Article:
Few U.S. businesses have been able to escape the disruptions caused by Hurricanes Harvey and Irma early in 2017’s hurricane season. The back-to-back storms have interfered with fuel and product supply and demand and manufacturing, distribution, and other essential business activities. They have caused considerable losses.
During and in the wake of the storms, businesses across the country have taken a closer look at the force majeure clauses in their business contracts. While these clauses can be overlooked as “boilerplate” form provisions, like other boilerplate their wording can become extremely important when disaster strikes.
Including and Drafting Force Majeure Clauses
Force majeure, meaning “superior force” in French, can relieve a party from performing duties under the contract in certain circumstances. The circumstances may include those deemed beyond the party’s control and that make performance inadvisable, commercially impracticable, illegal, or impossible. Apt examples include natural disasters like hurricanes, floods, earthquakes, and other events commonly referred to as “acts of God.” However, they may also apply to man-made disasters including include war, terrorism, civil disorder, supply shortages, and labor strikes.
Without a force majeure clause in an agreement, parties may rely on less specific common law remedies such as impracticability and frustration of purpose, which may be less predictable in interpretation and much less favorable to the party whose performance is impeded. Therefore, it is imperative that every business consider whether its supply and production agreements contain a specifically drafted force majeure clause.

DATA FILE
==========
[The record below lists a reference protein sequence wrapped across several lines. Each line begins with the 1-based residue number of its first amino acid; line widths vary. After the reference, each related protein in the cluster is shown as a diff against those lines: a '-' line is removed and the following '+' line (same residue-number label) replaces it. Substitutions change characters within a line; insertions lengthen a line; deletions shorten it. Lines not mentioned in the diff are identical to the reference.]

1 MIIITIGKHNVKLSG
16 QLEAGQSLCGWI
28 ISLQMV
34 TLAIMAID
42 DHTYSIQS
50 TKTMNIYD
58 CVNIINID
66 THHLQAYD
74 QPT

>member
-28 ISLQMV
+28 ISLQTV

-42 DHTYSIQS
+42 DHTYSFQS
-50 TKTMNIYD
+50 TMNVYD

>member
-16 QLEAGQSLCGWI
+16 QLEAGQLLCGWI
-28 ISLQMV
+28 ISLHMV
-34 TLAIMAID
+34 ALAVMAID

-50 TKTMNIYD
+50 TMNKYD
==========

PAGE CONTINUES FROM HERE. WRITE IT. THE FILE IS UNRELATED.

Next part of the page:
Like other contract provisions, force majeure clauses may come in many typical forms which can be customized to meet the reasonable needs of the contracting parties. Some standard provisions are worded too narrowly or even too broadly, so it is important to make sure that it provides reasonably sufficient protection for any party needing it. For example, some provisions only excuse performance when it is impossible, rather than impractical (untimely, expensive etc.). Other provisions may list certain circumstances that excuse performance, rather than including a catchall such as “other unforeseeable events beyond the control of the parties.”
Enforcing Force Majeure Clauses
When disaster looms or is in progress, one of the first steps will be to evaluate a business’ major agreements and its force majeure clauses, as well as to determine whether a contracting party or counter-party may invoke the clause. The terms of the contract may be ambiguous as to whether the event qualifies, and the party seeking to rely on the clause may have the burden of establishing the occurrence of a force majeure event.
The terms of the contract are likely to specify specific and detailed notice requirements that may be required, as well as a timeline for providing such notification. Businesses will review agreements to determine if either party is subject to mitigation or allocation requirements. Many agreements require the impacted business to use “best efforts” and/or act “in good faith” to resume normal operations in the wake of a force majeure event. A contract will also often state which obligations may be deferred or relinquished, and which duties may remain in force.
Because dealing with hurricanes and other disasters can be unexpected and costly, it is always best to review any applicable force majeure provisions for the business’ major agreements.
Do you have any questions? Would you like to discuss the matter further? If so, please contact me, Charles Yuen, at 201-806-3364.